Month: February 2019

Fair tax proposal will benefit workers

E tū supports the report released by the Tax Working Group today, which proposes changes to the tax system, including a capital gains tax.

Assistant National Secretary John Ryall says that the proposals would clearly make the tax system fairer.

“It’s unreasonable for workers to pay tax on every hour on the job, while speculators don’t pay a cent on what they make off some investments,” John says.

“No one seriously argues that we don’t need taxation, so it’s easy to understand that everyone should pay their fair share for all the infrastructure and services our taxes pay for.”

“The capital gains tax would also be part of a much-needed intervention in the housing market, where house prices and rents are soaring far beyond acceptable levels.”

However, John says the tax system could still be improved.

“To really tackle inequality, we do need other changes. If lower income earners shouldered less of the tax burden, we would see outcomes improve across society. The costs of poverty affect everyone.

“While the Tax Working Group’s preference is to increase the bottom tax threshold, the report states that ‘a material reduction in income inequality through the personal tax system would require broader income tax changes’ – we think that’s worth exploring, as well as other options outside of the Tax Working Group’s scope.

“We also need to clean up the secondary tax system which sees many low-paid workers doing multiple jobs paying more than they are obliged to.

“While they can claim this overpayment back as a refund, that added layer of complication is unnecessary and means that some workers miss out.”

ENDS

John can be contacted from 4pm on 027 520 1380

Changes urged to Equal Pay Amendment bill

E tū says without key changes to the Equal Pay Amendment bill, few women will be able to successfully pursue an equal pay claim.

E tū Assistant National Secretary, John Ryall appeared before today’s Workforce and Education Select Committee hearing on the bill, together with E tū delegate, Marianne Bishop.

John says the union welcomes the Government’s decision to retain the Equal Pay Act 1972, which the previous National government would have scrapped.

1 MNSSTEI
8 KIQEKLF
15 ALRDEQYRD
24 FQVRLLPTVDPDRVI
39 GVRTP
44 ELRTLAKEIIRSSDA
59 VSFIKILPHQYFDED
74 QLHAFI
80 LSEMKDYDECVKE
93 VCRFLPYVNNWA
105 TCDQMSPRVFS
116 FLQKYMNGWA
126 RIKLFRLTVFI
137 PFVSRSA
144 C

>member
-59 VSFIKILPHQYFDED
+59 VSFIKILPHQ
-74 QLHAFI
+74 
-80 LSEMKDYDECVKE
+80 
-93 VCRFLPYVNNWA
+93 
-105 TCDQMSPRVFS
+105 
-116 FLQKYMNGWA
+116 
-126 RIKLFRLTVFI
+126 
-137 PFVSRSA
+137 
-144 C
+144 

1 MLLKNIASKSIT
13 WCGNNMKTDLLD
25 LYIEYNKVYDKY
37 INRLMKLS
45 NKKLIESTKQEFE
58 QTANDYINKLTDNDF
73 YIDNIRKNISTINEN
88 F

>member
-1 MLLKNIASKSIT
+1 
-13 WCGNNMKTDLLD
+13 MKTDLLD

The union is also pleased claimants must no longer prove they have a case before they can lodge a pay equity claim.

“However, too many hurdles remain,” says John.

“The process remains unnecessarily complex and time-consuming, and it needs to be simplified.”

John says the union’s position is founded on the principles of the Joint Working Group on pay equity, as well as the Court of Appeal ruling in the Terranova case which led to the equal pay settlement for care and support workers.

“The court found the Equal Pay Act 1972 was deficient and in need of change, which we support, but we don’t want it changed so it’s more difficult for women to get pay equity.

“There is a risk as things stand of closing the door for other women, because it’s so difficult that people give up.”

E tū delegate and care and support worker, Marianne Bishop says the new bill is an improvement on the Equal Pay Act 1972.

But she says, while women in unions will have support to navigate the process, many individual claimants would struggle.

She says it’s critical all women get the resources they need, including help with comparators so they can argue their case.

“The bill is better than it was but it’s quite complex for an individual person to navigate. Employers will have lawyers to help them but many women will flounder.

“There needs to be a support system – an agency – to help these people through the process,” she says.

ENDS

For more information, contact:

John Ryall E tū Assistant National Secretary ph. 027 520 1380

To contact Marianne, please call:

Karen Gregory-Hunt, E tū Communications Officer, ph. 022 269 1170.

Asia Pacific deadliest region for journalists